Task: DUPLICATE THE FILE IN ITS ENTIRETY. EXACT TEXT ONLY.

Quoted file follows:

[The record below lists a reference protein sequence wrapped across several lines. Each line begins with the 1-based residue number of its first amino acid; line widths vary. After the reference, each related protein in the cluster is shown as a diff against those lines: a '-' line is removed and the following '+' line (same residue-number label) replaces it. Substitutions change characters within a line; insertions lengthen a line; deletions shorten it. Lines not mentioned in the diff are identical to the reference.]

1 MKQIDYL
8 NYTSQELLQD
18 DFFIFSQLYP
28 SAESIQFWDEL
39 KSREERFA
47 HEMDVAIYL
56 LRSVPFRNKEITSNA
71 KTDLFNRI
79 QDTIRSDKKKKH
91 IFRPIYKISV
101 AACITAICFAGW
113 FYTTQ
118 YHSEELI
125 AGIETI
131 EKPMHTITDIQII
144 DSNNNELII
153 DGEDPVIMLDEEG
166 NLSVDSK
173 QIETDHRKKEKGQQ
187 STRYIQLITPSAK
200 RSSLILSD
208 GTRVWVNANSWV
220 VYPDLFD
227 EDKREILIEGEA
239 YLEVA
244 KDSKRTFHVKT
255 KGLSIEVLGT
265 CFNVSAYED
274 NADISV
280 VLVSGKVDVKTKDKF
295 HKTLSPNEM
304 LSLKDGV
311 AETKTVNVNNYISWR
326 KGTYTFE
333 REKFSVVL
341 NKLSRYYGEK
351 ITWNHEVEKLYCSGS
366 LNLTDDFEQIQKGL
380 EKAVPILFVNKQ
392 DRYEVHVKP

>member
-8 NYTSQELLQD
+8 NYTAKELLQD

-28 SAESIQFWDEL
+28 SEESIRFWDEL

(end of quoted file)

[The record below lists a reference protein sequence wrapped across several lines. Each line begins with the 1-based residue number of its first amino acid; line widths vary. After the reference, each related protein in the cluster is shown as a diff against those lines: a '-' line is removed and the following '+' line (same residue-number label) replaces it. Substitutions change characters within a line; insertions lengthen a line; deletions shorten it. Lines not mentioned in the diff are identical to the reference.]

1 MKQIDYL
8 NYTSQELLQD
18 DFFIFSQLYP
28 SAESIQFWDEL
39 KSREERFA
47 HEMDVAIYL
56 LRSVPFRNKEITSNA
71 KTDLFNRI
79 QDTIRSDKKKKH
91 IFRPIYKISV
101 AACITAICFAGW
113 FYTTQ
118 YHSEELI
125 AGIETI
131 EKPMHTITDIQII
144 DSNNNELII
153 DGEDPVIMLDEEG
166 NLSVDSK
173 QIETDHRKKEKGQQ
187 STRYIQLITPSAK
200 RSSLILSD
208 GTRVWVNANSWV
220 VYPDLFD
227 EDKREILIEGEA
239 YLEVA
244 KDSKRTFHVKT
255 KGLSIEVLGT
265 CFNVSAYED
274 NADISV
280 VLVSGKVDVKTKDKF
295 HKTLSPNEM
304 LSLKDGV
311 AETKTVNVNNYISWR
326 KGTYTFE
333 REKFSVVL
341 NKLSRYYGEK
351 ITWNHEVEKLYCSGS
366 LNLTDDFEQIQKGL
380 EKAVPILFVNKQ
392 DRYEVHVKP

>member
-8 NYTSQELLQD
+8 NYTAKELLQD

-28 SAESIQFWDEL
+28 SEESIRFWDEL